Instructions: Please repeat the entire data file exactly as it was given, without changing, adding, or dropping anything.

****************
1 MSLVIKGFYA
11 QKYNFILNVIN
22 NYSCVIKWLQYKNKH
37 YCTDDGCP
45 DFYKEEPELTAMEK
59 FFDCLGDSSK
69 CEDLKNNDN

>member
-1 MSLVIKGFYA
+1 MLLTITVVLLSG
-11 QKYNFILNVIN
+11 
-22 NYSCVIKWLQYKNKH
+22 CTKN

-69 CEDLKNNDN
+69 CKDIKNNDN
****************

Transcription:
1 MSLVIKGFYA
11 QKYNFILNVIN
22 NYSCVIKWLQYKNKH
37 YCTDDGCP
45 DFYKEEPELTAMEK
59 FFDCLGDSSK
69 CEDLKNNDN

>member
-1 MSLVIKGFYA
+1 MLLTITVVLLSG
-11 QKYNFILNVIN
+11 
-22 NYSCVIKWLQYKNKH
+22 CTKN

-69 CEDLKNNDN
+69 CKDIKNNDN